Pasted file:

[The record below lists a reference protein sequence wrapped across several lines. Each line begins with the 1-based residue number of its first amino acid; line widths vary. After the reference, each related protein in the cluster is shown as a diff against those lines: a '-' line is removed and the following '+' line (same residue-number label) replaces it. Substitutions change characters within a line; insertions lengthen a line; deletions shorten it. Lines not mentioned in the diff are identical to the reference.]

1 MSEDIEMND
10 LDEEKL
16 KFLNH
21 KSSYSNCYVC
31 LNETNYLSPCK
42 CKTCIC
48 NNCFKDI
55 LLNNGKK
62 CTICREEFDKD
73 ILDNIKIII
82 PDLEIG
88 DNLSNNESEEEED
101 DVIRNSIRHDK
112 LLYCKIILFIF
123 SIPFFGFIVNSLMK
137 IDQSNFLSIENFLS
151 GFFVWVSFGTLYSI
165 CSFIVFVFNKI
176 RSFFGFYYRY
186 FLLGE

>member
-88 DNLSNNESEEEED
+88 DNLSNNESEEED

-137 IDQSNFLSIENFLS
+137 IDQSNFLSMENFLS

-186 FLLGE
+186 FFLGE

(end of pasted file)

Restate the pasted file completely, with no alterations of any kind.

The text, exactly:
[The record below lists a reference protein sequence wrapped across several lines. Each line begins with the 1-based residue number of its first amino acid; line widths vary. After the reference, each related protein in the cluster is shown as a diff against those lines: a '-' line is removed and the following '+' line (same residue-number label) replaces it. Substitutions change characters within a line; insertions lengthen a line; deletions shorten it. Lines not mentioned in the diff are identical to the reference.]

1 MSEDIEMND
10 LDEEKL
16 KFLNH
21 KSSYSNCYVC
31 LNETNYLSPCK
42 CKTCIC
48 NNCFKDI
55 LLNNGKK
62 CTICREEFDKD
73 ILDNIKIII
82 PDLEIG
88 DNLSNNESEEEED
101 DVIRNSIRHDK
112 LLYCKIILFIF
123 SIPFFGFIVNSLMK
137 IDQSNFLSIENFLS
151 GFFVWVSFGTLYSI
165 CSFIVFVFNKI
176 RSFFGFYYRY
186 FLLGE

>member
-88 DNLSNNESEEEED
+88 DNLSNNESEEED

-137 IDQSNFLSIENFLS
+137 IDQSNFLSMENFLS

-186 FLLGE
+186 FFLGE